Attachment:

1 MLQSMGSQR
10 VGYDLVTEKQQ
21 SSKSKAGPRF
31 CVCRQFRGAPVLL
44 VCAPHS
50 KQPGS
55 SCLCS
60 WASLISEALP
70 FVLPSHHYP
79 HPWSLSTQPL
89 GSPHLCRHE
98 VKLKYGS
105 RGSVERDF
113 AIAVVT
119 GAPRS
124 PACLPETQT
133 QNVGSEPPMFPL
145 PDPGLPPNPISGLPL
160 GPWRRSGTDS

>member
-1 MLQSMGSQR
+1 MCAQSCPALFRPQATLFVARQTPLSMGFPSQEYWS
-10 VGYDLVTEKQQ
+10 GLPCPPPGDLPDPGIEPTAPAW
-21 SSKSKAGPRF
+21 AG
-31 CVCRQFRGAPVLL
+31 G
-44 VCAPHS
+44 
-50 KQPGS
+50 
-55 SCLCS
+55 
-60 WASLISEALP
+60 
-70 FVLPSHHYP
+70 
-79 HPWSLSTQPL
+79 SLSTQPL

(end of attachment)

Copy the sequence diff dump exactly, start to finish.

1 MLQSMGSQR
10 VGYDLVTEKQQ
21 SSKSKAGPRF
31 CVCRQFRGAPVLL
44 VCAPHS
50 KQPGS
55 SCLCS
60 WASLISEALP
70 FVLPSHHYP
79 HPWSLSTQPL
89 GSPHLCRHE
98 VKLKYGS
105 RGSVERDF
113 AIAVVT
119 GAPRS
124 PACLPETQT
133 QNVGSEPPMFPL
145 PDPGLPPNPISGLPL
160 GPWRRSGTDS

>member
-1 MLQSMGSQR
+1 MCAQSCPALFRPQATLFVARQTPLSMGFPSQEYWS
-10 VGYDLVTEKQQ
+10 GLPCPPPGDLPDPGIEPTAPAW
-21 SSKSKAGPRF
+21 AG
-31 CVCRQFRGAPVLL
+31 G
-44 VCAPHS
+44 
-50 KQPGS
+50 
-55 SCLCS
+55 
-60 WASLISEALP
+60 
-70 FVLPSHHYP
+70 
-79 HPWSLSTQPL
+79 SLSTQPL